By Rich Rovito, Industry Reporter, WMEP

In northeast Wisconsin, manufacturers are banding together to solve the skills shortage and improve the image of manufacturing careers. They do this through the Northeast Wisconsin Manufacturing Alliance, a manufacturer-led organization working with K-12 and post-secondary educational institutions, workforce development boards, chambers of commerce, and economic development and governmental entities in 18 counties.

The Alliance was formed in June 2006 due after Paul Rauscher, president of EMT International, a Hobart manufacturer of equipment for the converting, paper, document processing, packaging and printing industries, became concerned about his company’s aging workforce and inability to find well-trained workers, concerns shared by multiple other companies.

“Manufacturers had to get involved. If we didn’t tell our story, no one would know,” Rauscher said.

It was critical that manufacturers worked closely with educators and the media to communicate the technical and employability skills needed in today’s advanced manufacturing environment.

What started out with 12 manufacturers now counts more than 130 members, mostly manufacturers. Speaking with one voice, manufacturers have made a tremendous impact on improving their industry’s image. For example, area technical colleges no longer cancel courses in manufacturing subjects due to low enrollments. Instead, they are opening additional sections of courses, even during the evening.

“My division is having record increases in enrollment,” said Mark Weber, dean of the Trades and Engineering division of Northeast Wisconsin Technical College. “It is an exciting time, especially when one considers that, for example, in 2005 NWTC graduated 28 welders and now we have almost 200 people in the welding degree program.”

The Alliance is in its sixth year of publishing a manufacturing careers “All Stars” magazine that is distributed to schools and job centers throughout northeast Wisconsin. Individuals featured in the publication are 18 to 35 years of age who have demonstrated leadership skills, work accomplishments and commitment to their manufacturing careers. The Alliance also spotlights “All Star Mentors,” employees who have served as mentors both on the job and in their communities. Honorees in both categories represent diverse career fields that include mechanical engineers, sales managers, maintenance technicians, welders and others.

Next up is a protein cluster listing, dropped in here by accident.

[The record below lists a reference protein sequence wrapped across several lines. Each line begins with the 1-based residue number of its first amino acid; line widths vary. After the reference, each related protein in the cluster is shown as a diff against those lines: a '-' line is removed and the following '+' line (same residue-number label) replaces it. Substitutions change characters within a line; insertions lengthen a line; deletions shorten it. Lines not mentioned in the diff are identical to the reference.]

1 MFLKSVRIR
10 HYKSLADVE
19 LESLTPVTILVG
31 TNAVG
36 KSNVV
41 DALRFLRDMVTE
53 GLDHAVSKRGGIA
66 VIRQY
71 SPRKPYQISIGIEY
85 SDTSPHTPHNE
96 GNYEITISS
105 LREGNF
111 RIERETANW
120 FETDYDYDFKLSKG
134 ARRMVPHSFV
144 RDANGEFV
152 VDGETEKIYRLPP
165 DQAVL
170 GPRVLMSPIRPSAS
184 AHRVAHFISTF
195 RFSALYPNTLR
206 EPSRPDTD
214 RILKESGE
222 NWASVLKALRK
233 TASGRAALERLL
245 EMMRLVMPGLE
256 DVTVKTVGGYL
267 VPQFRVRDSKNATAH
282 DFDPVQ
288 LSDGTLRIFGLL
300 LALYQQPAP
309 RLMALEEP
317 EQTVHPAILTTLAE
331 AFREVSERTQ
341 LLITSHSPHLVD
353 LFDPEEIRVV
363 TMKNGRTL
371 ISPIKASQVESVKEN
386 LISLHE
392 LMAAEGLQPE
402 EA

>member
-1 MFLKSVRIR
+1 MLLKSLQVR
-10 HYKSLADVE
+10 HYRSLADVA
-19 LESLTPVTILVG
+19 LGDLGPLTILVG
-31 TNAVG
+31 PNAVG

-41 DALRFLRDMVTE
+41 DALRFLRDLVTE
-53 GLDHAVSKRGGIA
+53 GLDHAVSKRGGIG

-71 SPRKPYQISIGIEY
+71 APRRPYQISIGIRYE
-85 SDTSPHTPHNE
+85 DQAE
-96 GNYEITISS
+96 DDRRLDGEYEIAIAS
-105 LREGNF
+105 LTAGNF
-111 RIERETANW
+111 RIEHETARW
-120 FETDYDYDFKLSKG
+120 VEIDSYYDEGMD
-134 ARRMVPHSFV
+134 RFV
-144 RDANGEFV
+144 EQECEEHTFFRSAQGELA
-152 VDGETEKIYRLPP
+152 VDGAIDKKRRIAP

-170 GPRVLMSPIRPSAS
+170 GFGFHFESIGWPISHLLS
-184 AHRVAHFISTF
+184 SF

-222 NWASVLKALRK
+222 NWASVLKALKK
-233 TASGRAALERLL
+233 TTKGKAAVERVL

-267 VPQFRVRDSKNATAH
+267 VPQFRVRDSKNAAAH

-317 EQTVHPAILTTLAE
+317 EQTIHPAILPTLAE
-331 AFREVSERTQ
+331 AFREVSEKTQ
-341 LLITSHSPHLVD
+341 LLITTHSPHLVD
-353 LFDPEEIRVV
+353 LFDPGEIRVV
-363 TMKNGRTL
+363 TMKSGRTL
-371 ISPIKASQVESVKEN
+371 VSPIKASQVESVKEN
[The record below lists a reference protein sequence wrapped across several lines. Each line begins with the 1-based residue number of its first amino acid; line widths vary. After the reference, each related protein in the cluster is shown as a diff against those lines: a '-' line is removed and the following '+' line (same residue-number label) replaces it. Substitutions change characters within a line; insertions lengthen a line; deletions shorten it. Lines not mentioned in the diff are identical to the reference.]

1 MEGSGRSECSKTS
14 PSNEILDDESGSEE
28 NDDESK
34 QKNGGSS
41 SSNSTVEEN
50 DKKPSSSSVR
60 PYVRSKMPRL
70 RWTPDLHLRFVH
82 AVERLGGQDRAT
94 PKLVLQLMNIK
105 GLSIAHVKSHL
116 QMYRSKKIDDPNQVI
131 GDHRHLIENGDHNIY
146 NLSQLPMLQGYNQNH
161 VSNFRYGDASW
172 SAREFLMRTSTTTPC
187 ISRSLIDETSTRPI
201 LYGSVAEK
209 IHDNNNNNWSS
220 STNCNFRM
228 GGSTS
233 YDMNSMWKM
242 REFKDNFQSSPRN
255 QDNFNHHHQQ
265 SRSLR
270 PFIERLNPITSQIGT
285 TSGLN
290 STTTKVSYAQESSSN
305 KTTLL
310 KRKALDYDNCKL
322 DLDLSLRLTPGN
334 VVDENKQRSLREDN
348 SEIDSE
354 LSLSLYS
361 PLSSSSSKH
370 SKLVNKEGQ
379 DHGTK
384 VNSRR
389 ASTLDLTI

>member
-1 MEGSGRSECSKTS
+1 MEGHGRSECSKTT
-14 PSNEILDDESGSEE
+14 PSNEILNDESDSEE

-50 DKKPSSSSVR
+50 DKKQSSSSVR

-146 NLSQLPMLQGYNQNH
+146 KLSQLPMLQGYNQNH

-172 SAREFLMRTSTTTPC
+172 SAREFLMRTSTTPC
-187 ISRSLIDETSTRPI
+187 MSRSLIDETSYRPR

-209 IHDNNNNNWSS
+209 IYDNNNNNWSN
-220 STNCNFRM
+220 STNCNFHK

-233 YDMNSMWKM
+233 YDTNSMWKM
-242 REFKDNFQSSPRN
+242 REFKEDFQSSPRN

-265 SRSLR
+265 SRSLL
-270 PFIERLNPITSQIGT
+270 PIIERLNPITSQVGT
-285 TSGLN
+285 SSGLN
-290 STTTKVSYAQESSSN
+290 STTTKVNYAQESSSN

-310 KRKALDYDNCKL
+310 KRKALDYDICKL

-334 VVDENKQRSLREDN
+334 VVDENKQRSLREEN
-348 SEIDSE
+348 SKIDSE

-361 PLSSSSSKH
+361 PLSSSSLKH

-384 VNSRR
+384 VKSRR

“One of the greatest strengths of northeast Wisconsin manufacturers is having so many talented people working for their companies,” said Alliance director Ann Franz.

An online version of the magazine can be viewed at the Alliance’s website (www.newmfgalliance.org) and features short video clips of the “All Stars” at their workplace, discussing and demonstrating their occupations.

The Alliance has spearheaded other initiatives targeted at K-12 students, such as the first ever “Excellence in Manufacturing/K-12 Partnerships Awards” dinner in 2012. The event’s primary goal is to bring manufacturers and educators together to develop professional relationships and learn best practices from collaborations already taking place in the region.

Building these relationships is long overdue, said Mark Kaiser, president of Lindquist Machine, a Green Bay custom machine builder.

“Manufacturers in the past have worked in ‘silos’ and have not been engaged with our local schools, a mistake that the Alliance is attempting to change,” Kaiser said. The annual event also features an auction to raise money for two- and four-year college scholarships for high school seniors, which raised more than $6,000 last year.

Other initiatives include the annual Manufacturing First Expo & Conference held in Green Bay. Last year, more than 1,000 people attended, including 200 high school students exploring the manufacturing field. The organization just launched a social media campaign targeted at 19 to 29 year olds. In just two months, more than three million people have seen the Alliance’s manufacturing careers ad on Facebook. In addition, the organization developed a Leadership Academy for Front-Line Production Workers, an incumbent worker training program focusing on employability skills such as working on high-performing teams, peer leadership, conflict resolution, problem solving, lean manufacturing and behavioral safety.

“Leadership Academy is a fantastic program that encourages the behaviors needed to be an effective role model who strives for an efficient and safe working environment,” said Doug Fabian, training and development coordinator from Masters Gallery Foods, a Plymouth-based national cheese supplier.

For more information about the NEW Manufacturing Alliance, contact Ann Franz at 920-498-5587 or [email protected].